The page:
Raising a Child in a Culture of Christmas Consumerism

We are officially now in full swing of the Christmas season.

I personally love Christmas. I love this time of year and pretty much everything associated with it. Christmas trees, Christmas movies, Christmas cookies, Christmas blend coffee, Christmas gifts, Christmas music… I’m a fan of it all.

Not everyone is as big of a fan of Christmas, however, and that is completely understandable. There can be a lot of stress associated with this time of year. Schedules become full and budgets become broken for many.

In my opinion, the cause of most of this stress is strongly linked to the consumerist Christmas culture we live in.

I don’t believe there is anything wrong with Christmas shopping, looking forward to opening gifts and children enjoying the anticipation of tearing away wrapping paper on Christmas morning.

The problem occurs however when ‘getting’, rather than ‘giving’ becomes our focus for the Christmas season.

This is my son, Asher’s, first Christmas so he won’t really remember anything about it, but I do know that one day I will have to show him that the apex of the holiday season isn’t about getting a bunch of cool toys.

To fight this battle we have to peek behind the Christmas trees, cookies and gifts and see the true meaning.

We have to see the miracle God gave us when He sent His Son to earth to live a life fully devoted to giving it away on our behalf.

We have to let that be our motivation to get our focus away from getting and on to giving. Just as Christ lived to serve others, we should make that our mission year-round – especially during the Christmas season.

“…even as the Son of Man came not to be served but to serve, and to give his life as a ransom for many.”
Matthew 20:28

What you give doesn’t have to be attached to a dollar figure either.

Give the gift of appreciation this Christmas.

Give the gift of time to someone.

Give the gift of service.

Give the gift of admiration.

If you do have money to spare, think about leaving a waitress an extra generous tip.

Give a mailman, garbage collector, teacher, pastor, police officer, fireman or any other under-appreciated public servant a gift card to enjoy over the holiday season.

Give a family in need the Christmas that they could not afford apart from your generosity.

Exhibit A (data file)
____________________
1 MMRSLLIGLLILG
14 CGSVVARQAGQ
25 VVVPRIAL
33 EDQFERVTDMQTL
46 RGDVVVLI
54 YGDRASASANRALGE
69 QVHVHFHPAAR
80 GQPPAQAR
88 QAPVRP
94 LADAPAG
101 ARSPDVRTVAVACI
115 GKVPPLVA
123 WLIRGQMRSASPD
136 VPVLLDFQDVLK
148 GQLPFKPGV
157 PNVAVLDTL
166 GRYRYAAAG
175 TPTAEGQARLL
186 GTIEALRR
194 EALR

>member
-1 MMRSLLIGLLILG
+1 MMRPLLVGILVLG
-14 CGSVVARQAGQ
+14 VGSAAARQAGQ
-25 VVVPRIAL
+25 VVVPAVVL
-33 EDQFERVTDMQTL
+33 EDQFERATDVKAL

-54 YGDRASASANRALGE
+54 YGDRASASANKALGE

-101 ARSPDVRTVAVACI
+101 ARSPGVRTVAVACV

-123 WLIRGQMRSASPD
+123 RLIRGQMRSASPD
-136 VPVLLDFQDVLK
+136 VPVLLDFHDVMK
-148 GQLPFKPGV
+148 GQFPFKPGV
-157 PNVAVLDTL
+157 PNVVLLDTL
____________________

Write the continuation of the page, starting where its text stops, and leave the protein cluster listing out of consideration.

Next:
I have to be real though – serving others can be uncomfortable and awkward. And when you and your family has a million other things to do during the Christmas season it can be especially inconvenient to serve those outside of your circle.

As difficult as it may be, I know that I have a responsibility to raise my child with a give, not just ‘get” mentality.

And while manger scenes and Christmas plays are important – I don’t believe that is enough to teach a child the true meaning of Christmas. To teach a child the true meaning of Christmas I think you have to model it for them.

To be honest, I could easily spend the entire month of December watching Christmas movies, eating Christmas cookies and enjoying countless other holiday traditions, but while that may be comfortable and enjoyable – it isn’t what we are called to.

As fun and as comfortable as it would be to make Christmas simply about Santa Clause, pretty lights and toys we would be doing a disservice to our children by not teaching them the true meaning of Christmas.

One day when Asher grows older and the excitement of a materialistic Christmas  fades I pray that he will be left holding the true meaning in his heart.

At my house this year we will have Christmas lights, the decorated tree in the living room and plenty of gifts wrapped under the tree – but we will also be striving to look past all of that and gaze upon the true gift of Christmas and remember the words that Christ himself said, “It is more blessed to give than to receive.” (Acts 20:35)

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Tyler Speegle

Husband, blogger and serious coffee drinker. Passionate about helping others understand how to live relationally with God and escape a life of dry, mechanical religion so that they can live out their God given purpose.

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